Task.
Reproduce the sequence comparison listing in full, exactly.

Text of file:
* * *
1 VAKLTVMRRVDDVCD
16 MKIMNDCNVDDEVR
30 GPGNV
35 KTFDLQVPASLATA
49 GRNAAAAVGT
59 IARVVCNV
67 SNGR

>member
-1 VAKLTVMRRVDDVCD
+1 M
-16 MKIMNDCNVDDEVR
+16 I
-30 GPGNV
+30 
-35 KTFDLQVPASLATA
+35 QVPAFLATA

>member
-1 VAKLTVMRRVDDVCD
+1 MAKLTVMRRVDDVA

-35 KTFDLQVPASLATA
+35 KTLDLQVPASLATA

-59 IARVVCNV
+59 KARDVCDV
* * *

1 VAKLTVMRRVDDVCD
16 MKIMNDCNVDDEVR
30 GPGNV
35 KTFDLQVPASLATA
49 GRNAAAAVGT
59 IARVVCNV
67 SNGR

>member
-1 VAKLTVMRRVDDVCD
+1 M
-16 MKIMNDCNVDDEVR
+16 I
-30 GPGNV
+30 
-35 KTFDLQVPASLATA
+35 QVPAFLATA

>member
-1 VAKLTVMRRVDDVCD
+1 MAKLTVMRRVDDVA

-35 KTFDLQVPASLATA
+35 KTLDLQVPASLATA

-59 IARVVCNV
+59 KARDVCDV